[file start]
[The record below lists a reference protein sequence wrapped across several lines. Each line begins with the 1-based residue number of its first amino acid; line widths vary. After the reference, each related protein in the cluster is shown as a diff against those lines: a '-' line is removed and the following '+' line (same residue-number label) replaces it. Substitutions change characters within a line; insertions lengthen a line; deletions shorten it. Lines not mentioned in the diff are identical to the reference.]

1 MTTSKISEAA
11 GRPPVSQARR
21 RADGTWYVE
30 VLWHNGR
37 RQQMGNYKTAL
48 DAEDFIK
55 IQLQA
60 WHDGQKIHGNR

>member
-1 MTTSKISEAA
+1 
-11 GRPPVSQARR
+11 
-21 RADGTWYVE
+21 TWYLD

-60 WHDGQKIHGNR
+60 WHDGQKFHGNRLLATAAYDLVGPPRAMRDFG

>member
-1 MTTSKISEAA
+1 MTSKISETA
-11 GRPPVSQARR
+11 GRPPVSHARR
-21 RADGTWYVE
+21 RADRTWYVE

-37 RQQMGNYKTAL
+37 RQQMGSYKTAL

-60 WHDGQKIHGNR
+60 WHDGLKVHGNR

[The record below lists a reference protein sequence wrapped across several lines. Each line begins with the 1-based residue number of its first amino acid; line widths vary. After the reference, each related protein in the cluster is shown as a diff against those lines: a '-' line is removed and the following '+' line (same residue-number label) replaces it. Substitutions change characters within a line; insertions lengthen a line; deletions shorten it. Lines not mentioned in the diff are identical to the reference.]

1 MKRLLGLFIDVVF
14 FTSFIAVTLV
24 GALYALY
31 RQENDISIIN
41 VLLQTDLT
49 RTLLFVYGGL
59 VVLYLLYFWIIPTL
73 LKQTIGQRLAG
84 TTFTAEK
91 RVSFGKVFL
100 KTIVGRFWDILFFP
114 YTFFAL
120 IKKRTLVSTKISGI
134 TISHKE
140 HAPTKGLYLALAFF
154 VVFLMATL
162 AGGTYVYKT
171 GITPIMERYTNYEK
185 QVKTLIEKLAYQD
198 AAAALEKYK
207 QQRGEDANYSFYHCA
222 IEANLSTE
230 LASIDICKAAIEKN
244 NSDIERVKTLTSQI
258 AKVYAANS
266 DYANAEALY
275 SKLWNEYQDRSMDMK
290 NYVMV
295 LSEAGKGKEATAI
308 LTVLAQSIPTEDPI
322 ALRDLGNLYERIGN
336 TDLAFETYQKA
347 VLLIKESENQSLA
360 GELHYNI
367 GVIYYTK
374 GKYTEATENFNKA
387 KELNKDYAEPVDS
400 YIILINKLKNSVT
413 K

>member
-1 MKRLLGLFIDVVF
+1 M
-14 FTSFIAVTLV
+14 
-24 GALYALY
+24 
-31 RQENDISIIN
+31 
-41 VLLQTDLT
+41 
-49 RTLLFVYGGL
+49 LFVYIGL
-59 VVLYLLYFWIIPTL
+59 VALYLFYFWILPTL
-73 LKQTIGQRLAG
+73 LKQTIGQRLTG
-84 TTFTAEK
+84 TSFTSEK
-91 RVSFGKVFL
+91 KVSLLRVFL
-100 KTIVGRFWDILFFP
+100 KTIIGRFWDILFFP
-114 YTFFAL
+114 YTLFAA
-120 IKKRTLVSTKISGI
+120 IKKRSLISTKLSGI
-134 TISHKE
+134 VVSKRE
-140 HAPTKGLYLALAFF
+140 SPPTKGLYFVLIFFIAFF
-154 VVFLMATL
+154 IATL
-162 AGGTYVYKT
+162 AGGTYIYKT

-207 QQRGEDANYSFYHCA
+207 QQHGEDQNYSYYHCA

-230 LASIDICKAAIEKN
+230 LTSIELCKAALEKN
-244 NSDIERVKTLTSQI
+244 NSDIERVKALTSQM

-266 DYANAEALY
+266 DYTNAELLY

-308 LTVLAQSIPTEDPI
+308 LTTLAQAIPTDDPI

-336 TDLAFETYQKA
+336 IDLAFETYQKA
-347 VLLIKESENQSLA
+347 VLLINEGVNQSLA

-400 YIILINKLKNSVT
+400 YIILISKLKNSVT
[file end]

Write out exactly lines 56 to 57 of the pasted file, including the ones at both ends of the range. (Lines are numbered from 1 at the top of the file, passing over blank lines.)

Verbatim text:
266 DYANAEALY
275 SKLWNEYQDRSMDMK